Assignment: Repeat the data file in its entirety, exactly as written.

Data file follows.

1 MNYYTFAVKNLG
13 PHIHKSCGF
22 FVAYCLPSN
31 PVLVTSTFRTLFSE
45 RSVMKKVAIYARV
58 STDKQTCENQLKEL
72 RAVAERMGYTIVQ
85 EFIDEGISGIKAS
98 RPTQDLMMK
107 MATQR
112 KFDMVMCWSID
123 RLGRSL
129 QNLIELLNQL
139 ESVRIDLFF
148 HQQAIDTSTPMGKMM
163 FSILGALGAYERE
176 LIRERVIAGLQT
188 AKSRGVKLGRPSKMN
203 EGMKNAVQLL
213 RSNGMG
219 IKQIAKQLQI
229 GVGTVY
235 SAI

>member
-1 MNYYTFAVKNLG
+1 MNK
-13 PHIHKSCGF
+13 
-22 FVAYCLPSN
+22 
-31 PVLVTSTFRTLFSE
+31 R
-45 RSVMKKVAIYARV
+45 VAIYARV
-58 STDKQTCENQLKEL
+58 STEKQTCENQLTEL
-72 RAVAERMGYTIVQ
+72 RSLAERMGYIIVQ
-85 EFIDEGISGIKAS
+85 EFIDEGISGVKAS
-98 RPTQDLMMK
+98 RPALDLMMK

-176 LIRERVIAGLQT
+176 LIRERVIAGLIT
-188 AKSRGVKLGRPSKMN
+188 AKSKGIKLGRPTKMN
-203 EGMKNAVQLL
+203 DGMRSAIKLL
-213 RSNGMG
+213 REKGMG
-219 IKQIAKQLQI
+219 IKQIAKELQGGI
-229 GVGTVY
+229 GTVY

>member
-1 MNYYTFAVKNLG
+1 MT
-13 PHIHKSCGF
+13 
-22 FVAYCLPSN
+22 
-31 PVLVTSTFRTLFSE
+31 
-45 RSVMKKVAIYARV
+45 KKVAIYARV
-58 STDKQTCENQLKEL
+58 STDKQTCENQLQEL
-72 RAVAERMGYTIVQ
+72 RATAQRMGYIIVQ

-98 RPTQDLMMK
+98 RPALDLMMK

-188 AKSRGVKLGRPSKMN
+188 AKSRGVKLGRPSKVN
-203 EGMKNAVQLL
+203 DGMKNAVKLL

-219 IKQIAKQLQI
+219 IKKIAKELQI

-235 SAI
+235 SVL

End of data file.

1 MNYYTFAVKNLG
13 PHIHKSCGF
22 FVAYCLPSN
31 PVLVTSTFRTLFSE
45 RSVMKKVAIYARV
58 STDKQTCENQLKEL
72 RAVAERMGYTIVQ
85 EFIDEGISGIKAS
98 RPTQDLMMK
107 MATQR
112 KFDMVMCWSID
123 RLGRSL
129 QNLIELLNQL
139 ESVRIDLFF
148 HQQAIDTSTPMGKMM
163 FSILGALGAYERE
176 LIRERVIAGLQT
188 AKSRGVKLGRPSKMN
203 EGMKNAVQLL
213 RSNGMG
219 IKQIAKQLQI
229 GVGTVY
235 SAI

>member
-1 MNYYTFAVKNLG
+1 MNK
-13 PHIHKSCGF
+13 
-22 FVAYCLPSN
+22 
-31 PVLVTSTFRTLFSE
+31 R
-45 RSVMKKVAIYARV
+45 VAIYARV
-58 STDKQTCENQLKEL
+58 STEKQTCENQLTEL
-72 RAVAERMGYTIVQ
+72 RSLAERMGYIIVQ
-85 EFIDEGISGIKAS
+85 EFIDEGISGVKAS
-98 RPTQDLMMK
+98 RPALDLMMK

-176 LIRERVIAGLQT
+176 LIRERVIAGLIT
-188 AKSRGVKLGRPSKMN
+188 AKSKGIKLGRPTKMN
-203 EGMKNAVQLL
+203 DGMRSAIKLL
-213 RSNGMG
+213 REKGMG
-219 IKQIAKQLQI
+219 IKQIAKELQGGI
-229 GVGTVY
+229 GTVY

>member
-1 MNYYTFAVKNLG
+1 MT
-13 PHIHKSCGF
+13 
-22 FVAYCLPSN
+22 
-31 PVLVTSTFRTLFSE
+31 
-45 RSVMKKVAIYARV
+45 KKVAIYARV
-58 STDKQTCENQLKEL
+58 STDKQTCENQLQEL
-72 RAVAERMGYTIVQ
+72 RATAQRMGYIIVQ

-98 RPTQDLMMK
+98 RPALDLMMK

-188 AKSRGVKLGRPSKMN
+188 AKSRGVKLGRPSKVN
-203 EGMKNAVQLL
+203 DGMKNAVKLL

-219 IKQIAKQLQI
+219 IKKIAKELQI

-235 SAI
+235 SVL